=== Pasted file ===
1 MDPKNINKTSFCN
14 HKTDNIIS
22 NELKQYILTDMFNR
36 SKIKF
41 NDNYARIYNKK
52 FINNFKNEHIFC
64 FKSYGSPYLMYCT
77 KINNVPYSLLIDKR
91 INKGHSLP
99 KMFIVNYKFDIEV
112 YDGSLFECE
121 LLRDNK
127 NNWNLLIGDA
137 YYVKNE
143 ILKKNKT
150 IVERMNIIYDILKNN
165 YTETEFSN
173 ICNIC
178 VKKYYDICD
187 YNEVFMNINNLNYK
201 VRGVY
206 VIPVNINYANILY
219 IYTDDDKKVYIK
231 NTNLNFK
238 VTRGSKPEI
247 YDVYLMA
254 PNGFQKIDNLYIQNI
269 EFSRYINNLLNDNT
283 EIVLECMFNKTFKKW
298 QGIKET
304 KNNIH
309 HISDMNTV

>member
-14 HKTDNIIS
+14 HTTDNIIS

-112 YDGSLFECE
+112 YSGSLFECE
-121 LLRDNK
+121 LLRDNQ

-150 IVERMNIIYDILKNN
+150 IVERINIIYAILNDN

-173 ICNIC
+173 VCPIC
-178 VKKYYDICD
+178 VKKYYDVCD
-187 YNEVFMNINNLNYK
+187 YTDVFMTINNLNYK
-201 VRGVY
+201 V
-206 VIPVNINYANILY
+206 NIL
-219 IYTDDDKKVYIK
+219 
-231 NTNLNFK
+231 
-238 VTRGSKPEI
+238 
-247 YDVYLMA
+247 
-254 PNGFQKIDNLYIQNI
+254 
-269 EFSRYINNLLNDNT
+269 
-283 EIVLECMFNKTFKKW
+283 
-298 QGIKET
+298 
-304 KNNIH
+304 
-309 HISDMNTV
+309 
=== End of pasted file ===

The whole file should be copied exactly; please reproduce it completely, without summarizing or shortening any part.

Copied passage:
1 MDPKNINKTSFCN
14 HKTDNIIS
22 NELKQYILTDMFNR
36 SKIKF
41 NDNYARIYNKK
52 FINNFKNEHIFC
64 FKSYGSPYLMYCT
77 KINNVPYSLLIDKR
91 INKGHSLP
99 KMFIVNYKFDIEV
112 YDGSLFECE
121 LLRDNK
127 NNWNLLIGDA
137 YYVKNE
143 ILKKNKT
150 IVERMNIIYDILKNN
165 YTETEFSN
173 ICNIC
178 VKKYYDICD
187 YNEVFMNINNLNYK
201 VRGVY
206 VIPVNINYANILY
219 IYTDDDKKVYIK
231 NTNLNFK
238 VTRGSKPEI
247 YDVYLMA
254 PNGFQKIDNLYIQNI
269 EFSRYINNLLNDNT
283 EIVLECMFNKTFKKW
298 QGIKET
304 KNNIH
309 HISDMNTV

>member
-14 HKTDNIIS
+14 HTTDNIIS

-112 YDGSLFECE
+112 YSGSLFECE
-121 LLRDNK
+121 LLRDNQ

-150 IVERMNIIYDILKNN
+150 IVERINIIYAILNDN

-173 ICNIC
+173 VCPIC
-178 VKKYYDICD
+178 VKKYYDVCD
-187 YNEVFMNINNLNYK
+187 YTDVFMTINNLNYK
-201 VRGVY
+201 V
-206 VIPVNINYANILY
+206 NIL
-219 IYTDDDKKVYIK
+219 
-231 NTNLNFK
+231 
-238 VTRGSKPEI
+238 
-247 YDVYLMA
+247 
-254 PNGFQKIDNLYIQNI
+254 
-269 EFSRYINNLLNDNT
+269 
-283 EIVLECMFNKTFKKW
+283 
-298 QGIKET
+298 
-304 KNNIH
+304 
-309 HISDMNTV
+309 